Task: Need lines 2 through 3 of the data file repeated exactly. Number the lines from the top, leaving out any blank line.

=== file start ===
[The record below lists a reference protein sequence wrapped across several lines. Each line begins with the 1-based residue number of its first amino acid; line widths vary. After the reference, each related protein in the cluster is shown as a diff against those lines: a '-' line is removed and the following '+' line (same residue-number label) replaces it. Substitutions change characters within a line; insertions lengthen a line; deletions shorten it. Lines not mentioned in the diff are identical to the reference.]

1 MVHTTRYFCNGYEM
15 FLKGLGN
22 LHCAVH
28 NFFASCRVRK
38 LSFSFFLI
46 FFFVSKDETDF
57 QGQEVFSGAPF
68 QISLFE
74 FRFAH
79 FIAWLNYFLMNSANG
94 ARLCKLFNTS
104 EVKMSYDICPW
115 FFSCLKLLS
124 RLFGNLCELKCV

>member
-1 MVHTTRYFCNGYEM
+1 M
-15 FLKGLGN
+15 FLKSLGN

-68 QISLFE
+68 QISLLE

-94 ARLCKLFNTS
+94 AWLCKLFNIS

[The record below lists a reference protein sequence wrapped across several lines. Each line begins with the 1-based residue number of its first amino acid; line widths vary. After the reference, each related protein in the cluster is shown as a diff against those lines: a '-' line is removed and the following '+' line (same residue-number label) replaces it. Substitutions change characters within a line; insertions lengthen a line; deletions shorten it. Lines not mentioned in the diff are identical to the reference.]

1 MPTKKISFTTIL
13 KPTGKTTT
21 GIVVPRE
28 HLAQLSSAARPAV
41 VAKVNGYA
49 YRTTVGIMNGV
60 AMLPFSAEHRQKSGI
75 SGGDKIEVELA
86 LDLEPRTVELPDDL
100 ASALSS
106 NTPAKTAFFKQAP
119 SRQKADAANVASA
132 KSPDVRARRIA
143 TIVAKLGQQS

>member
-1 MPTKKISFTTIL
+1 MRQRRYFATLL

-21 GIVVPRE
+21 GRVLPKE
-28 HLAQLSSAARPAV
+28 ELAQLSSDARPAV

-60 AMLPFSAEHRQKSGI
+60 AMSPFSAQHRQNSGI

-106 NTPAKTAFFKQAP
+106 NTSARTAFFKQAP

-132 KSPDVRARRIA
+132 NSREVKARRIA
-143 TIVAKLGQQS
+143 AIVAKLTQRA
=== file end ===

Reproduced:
1 MVHTTRYFCNGYEM
15 FLKGLGN